Morning News and Stuff

Council to fund disparity study, pension reform signatures turned in, Goetz House might fall

click to enlarge Vice Mayor Roxanne Qualls
Vice Mayor Roxanne Qualls

Six out of nine City Council members signed a motion to use money from

the city’s parking lease

to conduct a disparity study that would gauge whether minority- and women-owned businesses should be favorably targeted by the city’s contracting policies. Democrats Roxanne Qualls, Yvette Simpson, Wendell Young, Chris Seelbach, Pam Thomas and P.G. Sittenfeld signed the motion. The study, which could cost between $500,000 and $1 million, is required to change city contracting policies after the U.S. Supreme Court ruled in 1989 that governments must prove there is a racial or gender-based disparity before changing rules to favor any specific race or gender. CityBeat first covered a disparity study in further detail

here

. Council members will hold a press conference about the issue at noon today.

Petitioners pushing to reform Cincinnati’s public retirement system with a controversial city charter amendment

turned in almost 16,000 signatures to City Hall

yesterday. Of those signatures, 7,443 have to be validated by the Hamilton County Board of Elections. The plan would put future city workers in individual retirement accounts similar to 401K plans used in the private sector. But city officials argue that, unlike private workers, public employees don’t get Social Security benefits on top of their pensions, which means public workers could get considerably less retirement money under the amendment than someone would in the private sector. Supporters of the amendment point to the city’s struggles with properly funding its pension system, which led to a bond rating downgrade from credit rating agency Moody’s . Opponents of the amendment plan to hold a press conference in front of City Hall at 3 p.m. today or after today’s Council meeting, whichever is later.

A majority of City Council on Tuesday

sided with the Windholtz family

, who will now be able to sell and demolish the old Lenhardt’s restaurant building — also known as the Goetz House — in Clifton Heights. Only Councilwoman Yvette Simpson sided with community members who argued that the building should be declared a historical landmark and preserved. “If I were counting votes, I would go with the community. There are a whole bunch of you and a very few people named Windholtz,” Councilman Wendell Young said. “I believe that the courage to do what’s right this time is to side with the family.”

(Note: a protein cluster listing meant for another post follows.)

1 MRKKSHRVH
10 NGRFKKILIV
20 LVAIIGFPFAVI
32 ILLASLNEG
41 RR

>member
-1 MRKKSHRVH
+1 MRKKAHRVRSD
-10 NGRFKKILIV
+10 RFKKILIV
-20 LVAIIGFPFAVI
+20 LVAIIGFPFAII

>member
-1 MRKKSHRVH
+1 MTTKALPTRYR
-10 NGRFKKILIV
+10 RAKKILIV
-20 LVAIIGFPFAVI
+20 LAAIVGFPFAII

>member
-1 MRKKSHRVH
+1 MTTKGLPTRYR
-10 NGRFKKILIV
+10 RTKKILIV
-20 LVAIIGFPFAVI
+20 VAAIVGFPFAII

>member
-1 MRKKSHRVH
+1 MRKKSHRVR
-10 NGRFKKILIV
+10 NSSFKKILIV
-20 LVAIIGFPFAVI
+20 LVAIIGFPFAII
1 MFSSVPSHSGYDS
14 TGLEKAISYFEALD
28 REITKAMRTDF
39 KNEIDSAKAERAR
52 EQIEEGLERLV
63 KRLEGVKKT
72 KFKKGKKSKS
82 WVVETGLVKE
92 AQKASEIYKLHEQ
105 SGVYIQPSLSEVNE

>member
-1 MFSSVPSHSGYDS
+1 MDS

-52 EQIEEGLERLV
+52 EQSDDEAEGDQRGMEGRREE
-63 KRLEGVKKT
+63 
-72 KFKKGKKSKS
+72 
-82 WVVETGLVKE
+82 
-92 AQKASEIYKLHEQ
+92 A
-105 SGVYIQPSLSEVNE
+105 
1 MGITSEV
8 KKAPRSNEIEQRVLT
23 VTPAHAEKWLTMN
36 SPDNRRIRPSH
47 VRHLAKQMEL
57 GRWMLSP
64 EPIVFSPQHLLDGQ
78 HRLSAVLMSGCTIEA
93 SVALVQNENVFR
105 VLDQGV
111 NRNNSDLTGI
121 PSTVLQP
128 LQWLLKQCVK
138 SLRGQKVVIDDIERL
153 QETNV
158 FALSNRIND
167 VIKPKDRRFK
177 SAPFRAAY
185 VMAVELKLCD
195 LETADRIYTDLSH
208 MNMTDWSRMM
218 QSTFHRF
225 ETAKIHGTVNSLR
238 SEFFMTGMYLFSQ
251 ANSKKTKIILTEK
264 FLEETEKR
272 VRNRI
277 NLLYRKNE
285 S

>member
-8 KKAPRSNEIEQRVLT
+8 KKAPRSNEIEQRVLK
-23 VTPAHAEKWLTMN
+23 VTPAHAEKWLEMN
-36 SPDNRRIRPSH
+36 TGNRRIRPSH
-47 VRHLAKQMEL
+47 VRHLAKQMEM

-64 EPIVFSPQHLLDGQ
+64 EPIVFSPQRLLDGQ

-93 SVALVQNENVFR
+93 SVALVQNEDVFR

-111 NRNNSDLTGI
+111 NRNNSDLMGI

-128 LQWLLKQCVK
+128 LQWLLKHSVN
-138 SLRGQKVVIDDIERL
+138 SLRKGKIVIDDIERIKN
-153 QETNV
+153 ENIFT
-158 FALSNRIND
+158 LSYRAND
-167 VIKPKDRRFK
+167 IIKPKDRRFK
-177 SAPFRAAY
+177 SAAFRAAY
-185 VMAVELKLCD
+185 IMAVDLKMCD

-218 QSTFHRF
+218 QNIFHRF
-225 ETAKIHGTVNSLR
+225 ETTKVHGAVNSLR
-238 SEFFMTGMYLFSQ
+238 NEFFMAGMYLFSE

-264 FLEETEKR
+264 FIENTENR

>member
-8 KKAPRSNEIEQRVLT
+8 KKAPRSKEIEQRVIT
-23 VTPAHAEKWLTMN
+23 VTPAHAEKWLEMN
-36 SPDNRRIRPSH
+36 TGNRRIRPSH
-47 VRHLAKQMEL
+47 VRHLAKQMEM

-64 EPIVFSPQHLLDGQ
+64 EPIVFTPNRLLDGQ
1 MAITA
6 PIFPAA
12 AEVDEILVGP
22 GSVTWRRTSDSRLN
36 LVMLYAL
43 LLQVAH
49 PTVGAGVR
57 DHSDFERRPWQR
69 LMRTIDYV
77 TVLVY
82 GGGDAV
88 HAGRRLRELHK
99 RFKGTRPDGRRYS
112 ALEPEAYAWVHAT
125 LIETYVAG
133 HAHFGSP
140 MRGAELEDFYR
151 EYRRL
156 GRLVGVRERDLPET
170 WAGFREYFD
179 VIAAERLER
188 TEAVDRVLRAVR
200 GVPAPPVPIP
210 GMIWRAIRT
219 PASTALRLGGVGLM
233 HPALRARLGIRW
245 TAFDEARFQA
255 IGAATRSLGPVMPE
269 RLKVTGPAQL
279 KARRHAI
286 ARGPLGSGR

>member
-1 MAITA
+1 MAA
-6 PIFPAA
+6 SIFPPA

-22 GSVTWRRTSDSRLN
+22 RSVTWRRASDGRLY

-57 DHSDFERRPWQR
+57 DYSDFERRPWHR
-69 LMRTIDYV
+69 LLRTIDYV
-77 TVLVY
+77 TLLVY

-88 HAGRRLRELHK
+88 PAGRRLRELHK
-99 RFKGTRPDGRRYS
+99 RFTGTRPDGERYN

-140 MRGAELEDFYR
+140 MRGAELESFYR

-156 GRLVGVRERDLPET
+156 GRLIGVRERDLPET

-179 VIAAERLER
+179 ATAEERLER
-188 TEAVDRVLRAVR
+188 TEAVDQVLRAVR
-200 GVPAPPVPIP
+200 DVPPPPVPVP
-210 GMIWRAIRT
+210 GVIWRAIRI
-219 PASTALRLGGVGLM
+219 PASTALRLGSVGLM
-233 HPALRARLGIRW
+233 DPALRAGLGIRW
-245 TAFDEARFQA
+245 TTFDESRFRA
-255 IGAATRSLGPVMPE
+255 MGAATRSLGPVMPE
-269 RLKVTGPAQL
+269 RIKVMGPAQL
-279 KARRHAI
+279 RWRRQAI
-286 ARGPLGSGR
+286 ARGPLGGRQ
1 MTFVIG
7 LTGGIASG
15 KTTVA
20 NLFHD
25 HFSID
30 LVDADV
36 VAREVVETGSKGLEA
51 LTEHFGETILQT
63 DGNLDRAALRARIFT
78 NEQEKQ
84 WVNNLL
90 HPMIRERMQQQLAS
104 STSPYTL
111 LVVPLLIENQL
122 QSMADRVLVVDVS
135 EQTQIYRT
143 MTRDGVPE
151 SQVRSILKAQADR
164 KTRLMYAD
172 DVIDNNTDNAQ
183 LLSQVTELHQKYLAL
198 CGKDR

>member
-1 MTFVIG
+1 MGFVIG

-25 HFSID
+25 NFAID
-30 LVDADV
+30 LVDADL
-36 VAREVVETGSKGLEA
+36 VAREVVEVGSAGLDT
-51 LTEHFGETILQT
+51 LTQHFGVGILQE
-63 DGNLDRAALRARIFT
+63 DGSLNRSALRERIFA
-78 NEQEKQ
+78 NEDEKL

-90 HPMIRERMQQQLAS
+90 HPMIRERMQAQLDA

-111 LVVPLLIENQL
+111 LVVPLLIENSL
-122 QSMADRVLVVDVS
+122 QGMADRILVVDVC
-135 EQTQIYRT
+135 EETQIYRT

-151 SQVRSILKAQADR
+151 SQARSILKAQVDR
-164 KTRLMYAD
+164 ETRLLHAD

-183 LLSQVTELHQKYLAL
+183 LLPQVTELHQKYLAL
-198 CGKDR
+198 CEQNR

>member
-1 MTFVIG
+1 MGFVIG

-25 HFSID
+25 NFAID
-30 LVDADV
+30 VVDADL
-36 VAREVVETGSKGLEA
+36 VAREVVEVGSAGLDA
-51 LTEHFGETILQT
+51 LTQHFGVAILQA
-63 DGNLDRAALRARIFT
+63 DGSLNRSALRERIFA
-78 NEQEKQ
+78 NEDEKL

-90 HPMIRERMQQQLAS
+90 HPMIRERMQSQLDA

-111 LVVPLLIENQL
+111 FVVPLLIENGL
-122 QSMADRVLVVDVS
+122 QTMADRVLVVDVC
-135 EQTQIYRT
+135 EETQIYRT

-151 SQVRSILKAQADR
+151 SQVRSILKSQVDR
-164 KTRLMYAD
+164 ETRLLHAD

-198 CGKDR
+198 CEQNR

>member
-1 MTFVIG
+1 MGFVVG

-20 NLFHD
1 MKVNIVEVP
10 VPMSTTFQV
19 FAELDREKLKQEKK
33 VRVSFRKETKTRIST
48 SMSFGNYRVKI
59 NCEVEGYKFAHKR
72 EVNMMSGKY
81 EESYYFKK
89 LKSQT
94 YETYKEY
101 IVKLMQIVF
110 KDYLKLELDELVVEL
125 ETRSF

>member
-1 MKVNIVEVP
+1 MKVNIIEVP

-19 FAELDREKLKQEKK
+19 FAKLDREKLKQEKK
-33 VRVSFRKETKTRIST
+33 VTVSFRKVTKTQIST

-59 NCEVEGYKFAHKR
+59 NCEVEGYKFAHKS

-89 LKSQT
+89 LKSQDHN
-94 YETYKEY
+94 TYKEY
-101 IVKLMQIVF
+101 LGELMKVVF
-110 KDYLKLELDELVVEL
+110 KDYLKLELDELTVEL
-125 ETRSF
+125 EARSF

Election results from yesterday

: The Norwood tax levy failed, the Arlington Heights levy failed with a tie vote and the Cleves tax levy passed.

Gov. John Kasich says

there’s no need to change oversight over JobsOhio

, the privatized development agency that has been mired in controversy in the past few weeks. Most recently, a story in the Dayton Daily News found six of nine members on the JobsOhio board had direct financial ties to companies receiving state aid. Republicans argue JobsOhio’s privatized nature allows it to move quickly with deals that bring in businesses and jobs to the state, but Democrats say the secretive agency is too difficult to hold accountable and could be wasting taxpayer dollars.

Former Gov. Ted Strickland is

calling on Ohioans

to act now and reduce the effects of global warming. Strickland is apparently siding with the near-unanimous scientific consent that global warming is real and man-made. Scientists generally want to reduce carbon and other greenhouse-gas emissions enough so global warming doesn’t exceed

two degrees Celsius

, but the planet is currently on a path to warm by five degrees Celsius. If that trend continues, there could be devastating effects, including more drought and other extraordinary weather events.

The second phase of The Banks

might include a grocery store

.

Procter & Gamble

plans to move

50 customer service jobs from Cincinnati to San Jose, Costa Rica.

The house of Ariel Castro, the Cleveland man who held captive and raped three women for more than a decade,

was demolished

today. The neighborhood is still celebrating the capture of Castro, who was sentenced to life plus 1,000 years last week, but many in the area are wondering how the man got away with his crimes for so long.

Entrepreneurs were more likely to cause trouble than teenagers

, according to a new study.
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